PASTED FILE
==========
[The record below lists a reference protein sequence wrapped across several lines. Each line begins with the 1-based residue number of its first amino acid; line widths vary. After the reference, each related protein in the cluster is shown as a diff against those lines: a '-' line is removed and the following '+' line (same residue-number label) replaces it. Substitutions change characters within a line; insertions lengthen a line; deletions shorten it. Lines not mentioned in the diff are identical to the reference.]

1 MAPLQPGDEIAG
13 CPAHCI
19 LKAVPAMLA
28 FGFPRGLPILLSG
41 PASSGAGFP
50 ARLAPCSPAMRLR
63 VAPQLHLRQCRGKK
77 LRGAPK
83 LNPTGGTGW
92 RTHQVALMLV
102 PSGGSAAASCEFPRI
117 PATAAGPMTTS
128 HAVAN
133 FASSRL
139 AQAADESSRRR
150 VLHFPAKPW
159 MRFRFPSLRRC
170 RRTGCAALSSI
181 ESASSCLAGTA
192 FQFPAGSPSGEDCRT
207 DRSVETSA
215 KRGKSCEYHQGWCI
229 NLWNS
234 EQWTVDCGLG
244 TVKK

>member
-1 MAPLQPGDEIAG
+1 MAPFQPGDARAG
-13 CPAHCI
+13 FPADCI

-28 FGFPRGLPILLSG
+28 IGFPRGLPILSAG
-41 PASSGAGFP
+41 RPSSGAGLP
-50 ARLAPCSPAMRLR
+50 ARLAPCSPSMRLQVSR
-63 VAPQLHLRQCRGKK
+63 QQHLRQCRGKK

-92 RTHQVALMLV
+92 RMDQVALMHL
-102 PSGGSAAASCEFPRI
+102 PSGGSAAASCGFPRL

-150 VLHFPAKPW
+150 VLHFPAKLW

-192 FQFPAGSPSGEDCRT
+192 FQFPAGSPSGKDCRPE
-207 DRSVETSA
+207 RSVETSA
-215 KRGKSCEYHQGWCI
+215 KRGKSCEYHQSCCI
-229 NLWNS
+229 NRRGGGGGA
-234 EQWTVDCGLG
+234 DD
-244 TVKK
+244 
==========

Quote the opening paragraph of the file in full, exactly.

[The record below lists a reference protein sequence wrapped across several lines. Each line begins with the 1-based residue number of its first amino acid; line widths vary. After the reference, each related protein in the cluster is shown as a diff against those lines: a '-' line is removed and the following '+' line (same residue-number label) replaces it. Substitutions change characters within a line; insertions lengthen a line; deletions shorten it. Lines not mentioned in the diff are identical to the reference.]